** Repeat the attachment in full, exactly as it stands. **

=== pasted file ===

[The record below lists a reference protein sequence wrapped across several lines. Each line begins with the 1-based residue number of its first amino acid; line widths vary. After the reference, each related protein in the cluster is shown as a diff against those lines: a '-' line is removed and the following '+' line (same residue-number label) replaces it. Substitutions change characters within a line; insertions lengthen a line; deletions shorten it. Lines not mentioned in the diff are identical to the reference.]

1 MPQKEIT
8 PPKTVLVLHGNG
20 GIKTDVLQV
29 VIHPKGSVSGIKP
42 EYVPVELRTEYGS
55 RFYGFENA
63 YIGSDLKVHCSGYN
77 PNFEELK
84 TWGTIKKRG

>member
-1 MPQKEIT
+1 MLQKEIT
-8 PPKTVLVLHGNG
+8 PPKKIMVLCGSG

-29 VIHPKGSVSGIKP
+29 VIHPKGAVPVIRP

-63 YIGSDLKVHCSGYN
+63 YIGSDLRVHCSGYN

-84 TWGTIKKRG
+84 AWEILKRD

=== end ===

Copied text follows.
[The record below lists a reference protein sequence wrapped across several lines. Each line begins with the 1-based residue number of its first amino acid; line widths vary. After the reference, each related protein in the cluster is shown as a diff against those lines: a '-' line is removed and the following '+' line (same residue-number label) replaces it. Substitutions change characters within a line; insertions lengthen a line; deletions shorten it. Lines not mentioned in the diff are identical to the reference.]

1 MPQKEIT
8 PPKTVLVLHGNG
20 GIKTDVLQV
29 VIHPKGSVSGIKP
42 EYVPVELRTEYGS
55 RFYGFENA
63 YIGSDLKVHCSGYN
77 PNFEELK
84 TWGTIKKRG

>member
-1 MPQKEIT
+1 MLQKEIT
-8 PPKTVLVLHGNG
+8 PPKKIMVLCGSG

-29 VIHPKGSVSGIKP
+29 VIHPKGAVPVIRP

-63 YIGSDLKVHCSGYN
+63 YIGSDLRVHCSGYN

-84 TWGTIKKRG
+84 AWEILKRD